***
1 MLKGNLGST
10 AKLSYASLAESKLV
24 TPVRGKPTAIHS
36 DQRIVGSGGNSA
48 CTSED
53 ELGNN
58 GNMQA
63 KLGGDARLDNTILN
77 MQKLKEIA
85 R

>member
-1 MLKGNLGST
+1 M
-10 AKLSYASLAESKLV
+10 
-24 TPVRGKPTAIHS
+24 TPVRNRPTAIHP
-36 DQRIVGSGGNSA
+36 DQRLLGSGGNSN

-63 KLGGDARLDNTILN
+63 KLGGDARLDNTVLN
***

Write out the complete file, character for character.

1 MLKGNLGST
10 AKLSYASLAESKLV
24 TPVRGKPTAIHS
36 DQRIVGSGGNSA
48 CTSED
53 ELGNN
58 GNMQA
63 KLGGDARLDNTILN
77 MQKLKEIA
85 R

>member
-1 MLKGNLGST
+1 M
-10 AKLSYASLAESKLV
+10 
-24 TPVRGKPTAIHS
+24 TPVRNRPTAIHP
-36 DQRIVGSGGNSA
+36 DQRLLGSGGNSN

-63 KLGGDARLDNTILN
+63 KLGGDARLDNTVLN